maandag 24 oktober 2016

Comments on a Peer Exchange on Shadow BI

Last October 18, I took part in a peer exchange with about 60 analytics professionals to reflect on three questions:
  • ·        What are the top three reasons for Shadow BI?
  • ·        What are the top three opportunities Shadow BI may bring to the organisation?
  • ·        What are the top three solutions for the issues it brings about?
One of the ten peer exchange products

The group process produced some interesting insights as indicated in the previous post.
Some of these remarks triggered me to elaborate a bit more on them.

Some of them download open source data science tools like Weka and KNIME and take it a step further using fancier regression techniques as well as machine learning and deep learning to come up with new insights.
There we have it: the citizen data scientist. A another big promise, launched by Gartner a couple of years ago. The suggestion that anyone can be a data miner is simply pie in the sky. Would you like to be treated by citizen brain surgeon?  I will not dwell on this too much but let me wrap it up with the term “spurious correlations” and a nice pic that says it all from Tyler Vigen’s website 

the myth of the citizen data scientist
A funny example of what happens when you mix up correlation with causation
Other, frequently mentioned reasons were the lack of business knowledge, changing requirements from the business  and the inadequate funding clearly indicate a troubled relationship between ICT and the business as the root cause for Shadow BI.
I wrote “Business Analysis for Business Intelligence” exactly for this reason. The people with affinity for and knowledge of both the business and the IT issues in BI are a rare breed.  And even if you find that rare species in your organisation, chances are you’re dealing with an IT profile that has done the BI trick a few times for a specific business function and then becomes a business analyst.  And worse, if this person come from application development, chances are high he or she will use what I call the “waiter’s waterfall method” . The term “waiter” meaning he or she will bring you exactly what you asked for. The term “waterfall” to describe the linear development path and by the time the “analytical product” is delivered, the business is already looking at new issues and complaining about obsolete information . Some participants at the peer exchange claimed that agile BI was the silver bullet but I beg to differ. The optimum solution is “infrastructural agility” which means two approaches. First you need complete insight in the data structure of minimally the business function impacted and preferably on an enterprise level. Only then can you challenge the requirements and indicate opportunities for better decision making by adding other data feeds. In a Big Data scenario you can add open data and other external data sources to that landscape. The second is about analysing the decision making processes your counterpart is involved in. The minimum scope is within his or her domain, the optimum analysis is the interactions of his or her domain with the enterprise domains.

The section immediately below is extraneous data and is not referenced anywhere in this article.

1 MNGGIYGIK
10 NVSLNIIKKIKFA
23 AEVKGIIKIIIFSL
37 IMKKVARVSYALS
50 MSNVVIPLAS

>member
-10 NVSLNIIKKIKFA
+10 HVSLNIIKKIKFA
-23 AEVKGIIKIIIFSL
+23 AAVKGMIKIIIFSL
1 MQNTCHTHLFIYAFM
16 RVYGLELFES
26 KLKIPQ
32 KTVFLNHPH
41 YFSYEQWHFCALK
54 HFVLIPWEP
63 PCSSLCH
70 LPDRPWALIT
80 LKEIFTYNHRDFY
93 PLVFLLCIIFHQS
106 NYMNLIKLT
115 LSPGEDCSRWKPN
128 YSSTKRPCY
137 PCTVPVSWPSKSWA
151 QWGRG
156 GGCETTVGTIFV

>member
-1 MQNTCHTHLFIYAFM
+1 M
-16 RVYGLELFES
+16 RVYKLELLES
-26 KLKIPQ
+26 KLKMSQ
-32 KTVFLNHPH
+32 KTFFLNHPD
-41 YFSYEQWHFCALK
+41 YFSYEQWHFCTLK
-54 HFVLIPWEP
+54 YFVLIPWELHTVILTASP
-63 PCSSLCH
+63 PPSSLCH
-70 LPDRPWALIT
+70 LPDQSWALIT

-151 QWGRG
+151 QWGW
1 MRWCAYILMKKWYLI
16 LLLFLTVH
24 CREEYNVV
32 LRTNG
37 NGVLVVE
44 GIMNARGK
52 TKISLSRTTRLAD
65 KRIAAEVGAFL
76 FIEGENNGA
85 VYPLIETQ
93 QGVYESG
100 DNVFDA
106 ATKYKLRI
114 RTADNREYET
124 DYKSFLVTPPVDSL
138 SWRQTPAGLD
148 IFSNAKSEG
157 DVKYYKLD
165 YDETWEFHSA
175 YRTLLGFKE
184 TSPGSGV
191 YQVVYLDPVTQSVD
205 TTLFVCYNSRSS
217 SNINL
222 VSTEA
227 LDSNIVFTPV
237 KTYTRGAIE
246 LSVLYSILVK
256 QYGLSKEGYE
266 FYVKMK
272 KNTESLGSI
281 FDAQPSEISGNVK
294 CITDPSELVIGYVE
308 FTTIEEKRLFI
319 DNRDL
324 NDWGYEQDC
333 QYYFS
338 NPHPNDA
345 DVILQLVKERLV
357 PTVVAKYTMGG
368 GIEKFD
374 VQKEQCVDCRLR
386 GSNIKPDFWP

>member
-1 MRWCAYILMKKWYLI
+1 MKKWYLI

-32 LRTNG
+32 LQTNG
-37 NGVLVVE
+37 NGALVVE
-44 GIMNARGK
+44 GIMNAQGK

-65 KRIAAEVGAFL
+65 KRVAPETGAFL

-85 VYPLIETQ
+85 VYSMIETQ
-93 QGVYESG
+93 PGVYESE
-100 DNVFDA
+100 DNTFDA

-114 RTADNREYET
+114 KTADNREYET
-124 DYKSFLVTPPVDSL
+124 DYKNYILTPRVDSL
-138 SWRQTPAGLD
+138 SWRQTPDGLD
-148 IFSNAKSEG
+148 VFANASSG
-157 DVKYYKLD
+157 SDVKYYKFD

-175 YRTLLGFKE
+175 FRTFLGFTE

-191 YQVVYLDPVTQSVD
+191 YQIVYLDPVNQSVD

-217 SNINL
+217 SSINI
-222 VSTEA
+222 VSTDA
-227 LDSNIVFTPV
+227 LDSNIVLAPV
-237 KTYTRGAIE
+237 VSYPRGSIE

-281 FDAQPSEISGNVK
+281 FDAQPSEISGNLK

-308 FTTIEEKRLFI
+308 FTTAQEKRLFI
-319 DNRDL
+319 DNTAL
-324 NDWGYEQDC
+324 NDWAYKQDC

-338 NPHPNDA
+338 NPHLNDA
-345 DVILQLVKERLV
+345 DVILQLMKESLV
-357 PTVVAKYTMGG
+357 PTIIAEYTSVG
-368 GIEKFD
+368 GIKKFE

Shadow BI can improve efficiency in decision making provided the data quality is fit for purpose. 
This is absolutely true: data quality in the sense of “fit for purpose” is a more agile approach to data quality than the often used “within specs” approach in data quality. Marketing will use a fuzzier definition of what a customer is but a very strict definition of who he is and where he is. Logistics will not even bother what a customer is as long as the package gets delivered on the right spot and someone signs for the goods reception. This means that enterprise master data strategies should manage the common denominator in data definitions and data quality but leave enough room for specific use of subsets with specific business and data quality rules.

This under-the-radar form of BI can also foster innovation as users are unrestrained in discovering new patterns, relationships and generate challenging insights.
Just as in any innovation process, not all shadow BI products may be valuable but the opportunity cost of a rigid, centralized BI infrastructure and process may be an order of magnitude greater than the cost of erroneous decision support material. On one condition:  if the innovation process is supported by A/B testing or iterative roll out of the newly inspired decision making support. I often use the metaphor of the boat and the rocket: if the boat leaks, we can still patch it and use a pump to keep the boat afloat but two rubber O-rings caused the death of the Challenger crew in 1986.
risks in decision making support
"Bet your company" decisions are better not based on shadow BI. 
The group came up with both technical and predominantly organizational and HRM solutions.
This proves for the nth time that Business Intelligence projects and processes are of a mixed nature between technical and psychological factors. It is no coincidence that I use concepts from Tversky and Kahneman and other psychologists who studied decision making in the business analysis process.

In conclusion

Strategy alignment and adopting operational systems and processes for analytical purpose were also mentioned in the peer exchange.  Exactly these two are the root causes of poor decision making support if poorly managed.
In the next post I will dig a bit deeper into these two major aspects. In the mean time, have a look at this sponsored message:

Bert Brijs author
The full story on strategy alignment and tuning organisations for better analytics is within reach

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